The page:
29 * '''Constant folding'''.  There are many constant-folding optimisations for `Integer` expressed as built-in rules in [[GhcFile(compiler/prelude/PrelRules.lhs)]]; look at `builtinIntegerRules`.  All of the types and functions in the `Integer` interface have built-in names, e.g. `plusIntegerName`, defined in [[GhcFile(compiler/prelude/PrelNames.lhs)]] and included in `basicKnownKeyNames`. This allows us to match on all of the functions in `builtinIntegerRules` in [[GhcFile(compiler/prelude/PrelRules.lhs)]], so we can constant-fold Integer expressions. 
    2630 
    27 However, there is a special case for `Integer`s that are within the range of `Int` when the `integer-gmp` implementation is being used; in that case, we use the `S#` constructor (via `integerGmpSDataCon` in [[GhcFile(compiler/prelude/TysWiredIn.lhs)]]) to break the abstraction and directly create the datastructure. 
     31 * '''Representing integers'''.  We stick to the `LitInteger` representation (which hides the concrete representation) as late as possible in the compiler.   In particular, it's important that this representation is used in unfoldings in interface files, so that constant folding can happen on expressions that get inlined.  We finally convert `LitInteger` to a proper core representation of Integer in [[GhcFile(compiler/coreSyn/CorePrep.lhs)]], which looks up the Id for `mkInteger` and uses it to build an expression like `mkInteger True [123, 456]` (where the `Bool` represents the sign, and the list of `Int`s are 31 bit chunks of the absolute value from lowest to highest).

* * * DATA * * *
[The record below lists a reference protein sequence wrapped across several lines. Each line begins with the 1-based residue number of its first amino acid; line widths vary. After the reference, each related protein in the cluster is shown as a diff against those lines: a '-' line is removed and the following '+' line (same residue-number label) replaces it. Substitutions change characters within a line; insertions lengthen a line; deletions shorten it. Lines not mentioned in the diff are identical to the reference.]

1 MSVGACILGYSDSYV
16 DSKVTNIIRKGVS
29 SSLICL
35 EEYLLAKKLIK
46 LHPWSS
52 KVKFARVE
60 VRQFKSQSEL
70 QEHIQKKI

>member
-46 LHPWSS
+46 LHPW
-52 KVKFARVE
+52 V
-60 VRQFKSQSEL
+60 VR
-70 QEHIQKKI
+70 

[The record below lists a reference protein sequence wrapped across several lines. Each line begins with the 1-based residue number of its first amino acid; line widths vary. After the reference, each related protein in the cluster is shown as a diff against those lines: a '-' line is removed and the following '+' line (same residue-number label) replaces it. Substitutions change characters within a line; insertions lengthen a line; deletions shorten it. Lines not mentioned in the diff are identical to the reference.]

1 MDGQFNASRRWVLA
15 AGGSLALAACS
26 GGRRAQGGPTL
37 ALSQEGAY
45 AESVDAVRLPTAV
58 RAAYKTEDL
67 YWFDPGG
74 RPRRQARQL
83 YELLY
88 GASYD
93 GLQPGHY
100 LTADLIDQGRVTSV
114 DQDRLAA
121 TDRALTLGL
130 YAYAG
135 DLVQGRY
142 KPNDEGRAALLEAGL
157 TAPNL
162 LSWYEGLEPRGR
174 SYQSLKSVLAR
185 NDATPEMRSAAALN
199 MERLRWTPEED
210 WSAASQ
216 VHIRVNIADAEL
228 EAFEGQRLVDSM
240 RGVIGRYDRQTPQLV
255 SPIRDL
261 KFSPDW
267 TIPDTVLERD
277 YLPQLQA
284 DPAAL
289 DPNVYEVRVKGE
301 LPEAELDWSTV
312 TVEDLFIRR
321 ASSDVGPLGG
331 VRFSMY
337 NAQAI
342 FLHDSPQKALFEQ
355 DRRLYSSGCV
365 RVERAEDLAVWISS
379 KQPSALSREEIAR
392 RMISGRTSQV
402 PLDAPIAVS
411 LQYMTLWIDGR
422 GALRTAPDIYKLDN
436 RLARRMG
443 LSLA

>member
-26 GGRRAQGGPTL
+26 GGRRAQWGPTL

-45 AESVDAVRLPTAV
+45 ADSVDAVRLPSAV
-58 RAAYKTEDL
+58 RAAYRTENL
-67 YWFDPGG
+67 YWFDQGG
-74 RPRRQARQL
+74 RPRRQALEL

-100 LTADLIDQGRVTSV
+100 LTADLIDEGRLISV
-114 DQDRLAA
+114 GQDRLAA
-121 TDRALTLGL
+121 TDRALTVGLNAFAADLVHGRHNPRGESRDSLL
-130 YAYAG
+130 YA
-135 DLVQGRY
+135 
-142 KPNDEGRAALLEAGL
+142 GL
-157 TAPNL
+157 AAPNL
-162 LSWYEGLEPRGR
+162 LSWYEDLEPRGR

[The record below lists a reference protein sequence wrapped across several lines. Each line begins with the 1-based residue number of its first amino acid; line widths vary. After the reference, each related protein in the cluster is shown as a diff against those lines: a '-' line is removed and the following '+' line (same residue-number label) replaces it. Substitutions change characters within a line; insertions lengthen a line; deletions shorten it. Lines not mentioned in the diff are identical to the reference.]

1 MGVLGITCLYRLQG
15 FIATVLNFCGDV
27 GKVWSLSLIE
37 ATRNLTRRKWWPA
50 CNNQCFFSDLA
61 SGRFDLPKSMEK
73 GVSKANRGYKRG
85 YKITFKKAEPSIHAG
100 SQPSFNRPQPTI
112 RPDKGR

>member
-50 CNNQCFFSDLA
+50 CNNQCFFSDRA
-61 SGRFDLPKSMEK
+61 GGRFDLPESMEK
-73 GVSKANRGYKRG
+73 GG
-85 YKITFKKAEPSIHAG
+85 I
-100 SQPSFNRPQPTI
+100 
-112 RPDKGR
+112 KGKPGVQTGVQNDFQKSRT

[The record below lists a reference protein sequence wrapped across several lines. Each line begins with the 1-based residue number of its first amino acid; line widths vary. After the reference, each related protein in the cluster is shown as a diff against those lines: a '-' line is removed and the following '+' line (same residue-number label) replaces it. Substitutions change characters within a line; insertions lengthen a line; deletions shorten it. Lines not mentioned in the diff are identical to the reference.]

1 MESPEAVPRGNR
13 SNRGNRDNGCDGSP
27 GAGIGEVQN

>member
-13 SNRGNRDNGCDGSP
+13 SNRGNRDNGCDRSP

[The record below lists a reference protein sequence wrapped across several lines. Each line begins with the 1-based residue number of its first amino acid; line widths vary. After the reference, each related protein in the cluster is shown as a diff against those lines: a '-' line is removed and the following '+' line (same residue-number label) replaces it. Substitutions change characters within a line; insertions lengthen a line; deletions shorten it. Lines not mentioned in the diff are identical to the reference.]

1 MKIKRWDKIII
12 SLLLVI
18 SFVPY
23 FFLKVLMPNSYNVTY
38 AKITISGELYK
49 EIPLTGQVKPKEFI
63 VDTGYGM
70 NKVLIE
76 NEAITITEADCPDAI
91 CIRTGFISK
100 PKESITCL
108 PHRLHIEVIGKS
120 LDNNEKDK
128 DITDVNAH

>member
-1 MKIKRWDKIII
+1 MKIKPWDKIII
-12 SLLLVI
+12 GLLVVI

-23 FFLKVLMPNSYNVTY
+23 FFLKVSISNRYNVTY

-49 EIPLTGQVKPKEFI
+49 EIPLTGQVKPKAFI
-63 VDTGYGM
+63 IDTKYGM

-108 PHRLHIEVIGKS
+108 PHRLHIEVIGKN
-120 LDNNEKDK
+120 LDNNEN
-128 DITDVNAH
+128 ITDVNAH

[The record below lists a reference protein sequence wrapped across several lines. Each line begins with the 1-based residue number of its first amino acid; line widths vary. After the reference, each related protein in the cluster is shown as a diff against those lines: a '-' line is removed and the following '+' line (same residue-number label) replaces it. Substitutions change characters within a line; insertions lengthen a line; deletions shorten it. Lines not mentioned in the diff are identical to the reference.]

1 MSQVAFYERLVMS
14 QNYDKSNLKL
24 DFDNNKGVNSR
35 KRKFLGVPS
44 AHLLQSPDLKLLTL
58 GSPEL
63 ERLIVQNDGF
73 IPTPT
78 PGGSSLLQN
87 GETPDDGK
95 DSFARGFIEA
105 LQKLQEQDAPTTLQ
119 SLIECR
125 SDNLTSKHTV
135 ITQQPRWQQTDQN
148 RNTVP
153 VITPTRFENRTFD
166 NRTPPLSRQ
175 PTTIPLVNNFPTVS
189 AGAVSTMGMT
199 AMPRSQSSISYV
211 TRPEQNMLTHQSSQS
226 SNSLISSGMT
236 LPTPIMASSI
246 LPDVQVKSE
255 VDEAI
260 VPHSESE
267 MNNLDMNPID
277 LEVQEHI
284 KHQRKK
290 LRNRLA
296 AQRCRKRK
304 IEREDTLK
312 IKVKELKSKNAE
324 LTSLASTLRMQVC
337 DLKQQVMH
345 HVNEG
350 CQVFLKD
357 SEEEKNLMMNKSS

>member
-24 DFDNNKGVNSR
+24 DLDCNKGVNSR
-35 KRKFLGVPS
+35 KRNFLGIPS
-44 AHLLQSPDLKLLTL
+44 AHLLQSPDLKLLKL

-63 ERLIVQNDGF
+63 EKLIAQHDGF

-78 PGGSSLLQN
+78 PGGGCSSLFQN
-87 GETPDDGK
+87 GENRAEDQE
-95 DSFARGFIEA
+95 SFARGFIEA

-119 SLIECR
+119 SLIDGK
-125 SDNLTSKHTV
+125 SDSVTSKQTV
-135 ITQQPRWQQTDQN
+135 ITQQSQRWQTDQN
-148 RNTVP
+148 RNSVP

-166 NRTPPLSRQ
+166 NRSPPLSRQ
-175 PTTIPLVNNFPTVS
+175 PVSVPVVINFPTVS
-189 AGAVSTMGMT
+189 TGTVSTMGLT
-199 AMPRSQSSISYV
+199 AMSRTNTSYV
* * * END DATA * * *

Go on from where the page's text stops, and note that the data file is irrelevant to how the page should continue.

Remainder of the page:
2832 
    29 Most of the functions in the Integer implementation are marked `NOINLINE`. This is because inlining them is generally not beneficial (any constant folding is already handled by the built-in rules), and in fact can be harmful: In the GMP representation, each argument can be one of two constructors (`S#` and `J#`), which leads to 2 branches. When you have a number of `Integer` arithmetic operations, you can get an exponential code explosion if they all get inlined. 
     33 However, there is a special case for `Integer`s that are within the range of `Int` when the `integer-gmp` implementation is being used; in that case, we use the `S#` constructor (via `integerGmpSDataCon` in [[GhcFile(compiler/prelude/TysWiredIn.lhs)]]) to break the abstraction and directly create the datastructure. 
     34 
     35 * '''Don't inline integer functions'''.  Most of the functions in the Integer implementation in the `integer` package are marked `NOINLINE`. For example in `integer-gmp` we have 
     36{{{ 
     37plusInteger :: Integer -> Integer -> Integer 
     38plusInteger (S# i1) (S# i2) = ... 
     39plusInteger (S# i1) (J# j1 j2) = ... 
     40...two more cases... 
     41}}} 
     42 Not only is this a big function to inline, but inlining it typically does no good because the representation of literals is abstact, so no pattern-matching cancellation happens.  And even if you have `(a+b+c)`, the conditionals mean that no cancellation happens, or you get an exponential code explosion! 
     43 
     44